Anyone who has a RAI CDP (or, for that matter, RAI), is heavily trusting RAI’s oracle system not to steal their funds. If RAI oracles start reporting an ETH/USD price of near-zero, all CDPs would get liquidated, leaving their holders with nothing. RAI holders (which a hypothetical attacker would perhaps become the largest of) would be able to come in and buy up the CDPs and get the ETH inside of them very cheaply.

For this reason, trust in the oracle system should be taken extremely seriously. In particular, it should not be possible for 51% of the protocol’s speculative token (here, FLX) to vote to immediately change oracle providers without a long delay (otherwise, the system could not run stably in an environment where the total funds at stake exceed the market cap of FLX). My own view on what the best model is is roughly something like this.

In any case, a key observation is that since RAI holders already trust oracles not to screw them over in this one way, it plausibly does not increase the system’s vulnerability if we also trust oracles in other, less risky ways.

One natural option is: RAI itself creates a copy of Lido where users who create CDPs can stake those funds, setting the RAI oracles to be the staking key (perhaps, RAI oracles could collectively run a distributed validator), but setting the CDP as the withdrawal address.


raistaking2.drawio


The level of trust here is less than it seems: bad RAI oracle-stakers could cause the funds to be destroyed, by either getting slashed or getting inactivity-leaked, but they cannot steal the funds, with rare exceptions like making some kind of exceptional MEV attack that involves the attacker being slashed due to double-proposing.

But this is still not perfect: such rare exceptional attacks are possible, and furthermore it’s not clear that oracles would want to be stakers. The legal risks of staking are plausibly higher than the legal risks of being an oracle provider, which in many jurisdictions falls into an unambiguous free-speech “just providing information” category. It would also create a greater incentive to hack them.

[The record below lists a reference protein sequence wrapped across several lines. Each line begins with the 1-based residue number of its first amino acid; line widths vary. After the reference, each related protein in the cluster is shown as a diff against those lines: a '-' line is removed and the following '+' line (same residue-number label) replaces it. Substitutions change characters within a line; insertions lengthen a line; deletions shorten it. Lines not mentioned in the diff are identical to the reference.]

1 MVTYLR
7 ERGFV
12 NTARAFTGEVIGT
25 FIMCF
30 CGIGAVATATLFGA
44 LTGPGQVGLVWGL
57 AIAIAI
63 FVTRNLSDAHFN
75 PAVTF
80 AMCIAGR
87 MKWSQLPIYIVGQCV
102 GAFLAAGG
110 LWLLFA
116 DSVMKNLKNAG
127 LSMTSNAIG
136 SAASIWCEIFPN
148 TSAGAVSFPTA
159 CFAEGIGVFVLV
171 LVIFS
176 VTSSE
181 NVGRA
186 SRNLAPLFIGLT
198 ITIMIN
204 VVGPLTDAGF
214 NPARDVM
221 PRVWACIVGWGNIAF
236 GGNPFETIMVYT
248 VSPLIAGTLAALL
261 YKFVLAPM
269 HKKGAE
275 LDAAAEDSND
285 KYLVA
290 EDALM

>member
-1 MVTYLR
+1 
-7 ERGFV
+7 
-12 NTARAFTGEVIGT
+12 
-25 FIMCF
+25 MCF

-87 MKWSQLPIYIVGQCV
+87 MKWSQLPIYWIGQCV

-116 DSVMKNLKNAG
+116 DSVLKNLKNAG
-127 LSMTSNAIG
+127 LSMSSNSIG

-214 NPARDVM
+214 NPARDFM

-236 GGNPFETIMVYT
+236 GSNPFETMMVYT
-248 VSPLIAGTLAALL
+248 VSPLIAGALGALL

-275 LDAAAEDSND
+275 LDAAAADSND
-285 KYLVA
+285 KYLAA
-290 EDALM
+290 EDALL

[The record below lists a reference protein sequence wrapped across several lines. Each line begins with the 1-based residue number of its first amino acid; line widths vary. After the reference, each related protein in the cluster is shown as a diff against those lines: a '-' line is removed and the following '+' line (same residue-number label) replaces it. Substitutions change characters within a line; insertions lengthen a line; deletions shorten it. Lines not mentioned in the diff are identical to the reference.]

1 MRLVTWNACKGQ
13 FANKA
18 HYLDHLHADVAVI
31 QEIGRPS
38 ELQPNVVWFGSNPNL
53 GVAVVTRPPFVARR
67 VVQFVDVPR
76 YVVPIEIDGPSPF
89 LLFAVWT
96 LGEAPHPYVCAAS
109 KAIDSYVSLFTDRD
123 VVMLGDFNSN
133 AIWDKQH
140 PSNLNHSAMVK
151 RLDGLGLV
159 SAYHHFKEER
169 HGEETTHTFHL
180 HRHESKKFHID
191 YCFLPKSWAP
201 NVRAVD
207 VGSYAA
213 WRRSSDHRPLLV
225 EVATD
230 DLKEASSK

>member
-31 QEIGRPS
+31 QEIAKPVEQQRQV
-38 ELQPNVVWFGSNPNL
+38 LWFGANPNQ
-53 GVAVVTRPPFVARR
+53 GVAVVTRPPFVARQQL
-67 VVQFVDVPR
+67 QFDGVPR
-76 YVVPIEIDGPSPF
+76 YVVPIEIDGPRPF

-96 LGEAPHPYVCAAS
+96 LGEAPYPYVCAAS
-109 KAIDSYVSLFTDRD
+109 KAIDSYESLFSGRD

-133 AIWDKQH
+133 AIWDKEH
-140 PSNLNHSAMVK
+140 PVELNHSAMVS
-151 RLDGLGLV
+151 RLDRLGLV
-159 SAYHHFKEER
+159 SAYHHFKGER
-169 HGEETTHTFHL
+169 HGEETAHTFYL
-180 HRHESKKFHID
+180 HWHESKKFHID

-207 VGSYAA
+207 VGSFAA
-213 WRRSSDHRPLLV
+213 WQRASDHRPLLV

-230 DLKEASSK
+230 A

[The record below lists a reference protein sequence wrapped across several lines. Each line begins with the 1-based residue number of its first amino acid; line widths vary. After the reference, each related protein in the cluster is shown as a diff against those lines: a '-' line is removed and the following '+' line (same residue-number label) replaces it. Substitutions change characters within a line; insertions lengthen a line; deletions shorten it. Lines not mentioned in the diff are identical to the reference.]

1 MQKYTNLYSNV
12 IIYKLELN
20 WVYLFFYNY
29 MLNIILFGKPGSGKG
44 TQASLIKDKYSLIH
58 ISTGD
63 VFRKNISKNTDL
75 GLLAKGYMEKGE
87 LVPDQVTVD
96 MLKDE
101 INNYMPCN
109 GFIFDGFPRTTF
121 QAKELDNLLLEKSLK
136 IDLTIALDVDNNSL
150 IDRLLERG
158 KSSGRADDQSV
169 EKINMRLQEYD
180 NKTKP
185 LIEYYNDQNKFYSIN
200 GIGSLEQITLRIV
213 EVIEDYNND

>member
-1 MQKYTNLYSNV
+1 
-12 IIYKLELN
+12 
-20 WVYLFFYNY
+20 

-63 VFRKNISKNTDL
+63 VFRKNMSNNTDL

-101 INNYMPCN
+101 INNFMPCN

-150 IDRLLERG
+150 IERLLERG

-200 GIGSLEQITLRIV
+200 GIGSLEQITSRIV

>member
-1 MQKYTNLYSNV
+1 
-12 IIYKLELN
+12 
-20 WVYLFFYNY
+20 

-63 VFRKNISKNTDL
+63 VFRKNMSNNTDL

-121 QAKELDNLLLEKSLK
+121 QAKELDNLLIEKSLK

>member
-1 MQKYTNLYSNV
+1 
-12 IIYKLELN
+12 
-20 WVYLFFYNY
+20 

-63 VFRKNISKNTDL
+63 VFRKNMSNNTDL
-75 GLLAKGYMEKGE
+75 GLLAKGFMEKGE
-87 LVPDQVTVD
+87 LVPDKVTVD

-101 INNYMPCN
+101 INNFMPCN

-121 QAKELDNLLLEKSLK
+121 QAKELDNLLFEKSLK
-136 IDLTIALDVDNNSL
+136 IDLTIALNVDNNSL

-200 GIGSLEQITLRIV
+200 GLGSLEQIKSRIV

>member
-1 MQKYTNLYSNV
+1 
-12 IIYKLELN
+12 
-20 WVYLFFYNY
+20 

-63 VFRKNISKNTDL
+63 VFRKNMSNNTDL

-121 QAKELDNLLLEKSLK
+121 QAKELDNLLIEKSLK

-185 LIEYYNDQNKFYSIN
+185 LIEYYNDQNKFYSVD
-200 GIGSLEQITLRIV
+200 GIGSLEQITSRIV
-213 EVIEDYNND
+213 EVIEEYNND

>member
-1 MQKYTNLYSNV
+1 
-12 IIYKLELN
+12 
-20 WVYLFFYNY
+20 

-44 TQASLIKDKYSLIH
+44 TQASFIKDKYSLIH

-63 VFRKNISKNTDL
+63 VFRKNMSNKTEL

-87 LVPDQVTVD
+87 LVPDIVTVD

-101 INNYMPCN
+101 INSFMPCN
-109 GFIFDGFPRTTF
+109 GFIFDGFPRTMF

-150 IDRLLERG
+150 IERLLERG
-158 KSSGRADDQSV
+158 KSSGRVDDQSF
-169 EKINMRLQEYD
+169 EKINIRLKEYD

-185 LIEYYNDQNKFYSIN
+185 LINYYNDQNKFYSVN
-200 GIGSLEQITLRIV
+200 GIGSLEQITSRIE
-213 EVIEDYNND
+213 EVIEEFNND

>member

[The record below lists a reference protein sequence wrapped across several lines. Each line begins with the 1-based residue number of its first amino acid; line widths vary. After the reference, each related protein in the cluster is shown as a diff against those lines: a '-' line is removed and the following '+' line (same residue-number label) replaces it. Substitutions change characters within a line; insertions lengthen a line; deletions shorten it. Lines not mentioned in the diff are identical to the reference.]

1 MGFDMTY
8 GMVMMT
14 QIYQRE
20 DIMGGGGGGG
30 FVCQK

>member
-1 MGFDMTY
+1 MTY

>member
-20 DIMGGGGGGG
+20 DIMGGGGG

Idea 2: Oracles as 2-of-2 stakers

Here is an alternative that lets users keep more control and trusts oracles less. Instead of the staking key belonging to the oracle, the staking key is P + Q, where Q is a key belonging to the oracle and P is a key held by the CDP holder. Because of the arithmetic properties of BLS signing, the oracle can sign with Q, the CDP holder can make their own signature with P, and add the two signatures together to create a signature that verifies against P + Q. This is basically 2-of-2 DVT.

This strengthens the trust properties as follows:

  • The oracle alone cannot slash the CDP holder
  • The oracle alone cannot conduct proposer attacks, as block proposals would require the CDP holder to sign off
  • The CDP holder cannot get slashed or conduct an attack, and so cannot destroy the system’s collateral that way
  • The oracle or the CDP holder can go offline; in this case, the other party would trigger a withdrawal and exit the CDP with only minor losses.
  • The extreme case if where the oracle or the CDP holder go offline during an inactivity leak. In this case, either party could grief the other.

Implementation

This design is a special case of DVT:

  • It’s 2-of-2, so it’s the simplest possible case from a networking perspective
  • 1 of the 2 (the oracle) is serving thousands of partners. However, it could simply sign the same data and publish it for all of the CDPs that it works with to download
  • To preserve autonomy of block production, in that specific case it could use a system where the proposer chooses what to sign, and sends it to the oracle to co-sign. The oracle should not co-sign two different pieces of data in the same slot with the same domain, as that could be combined with blinding tricks to slash the CDPs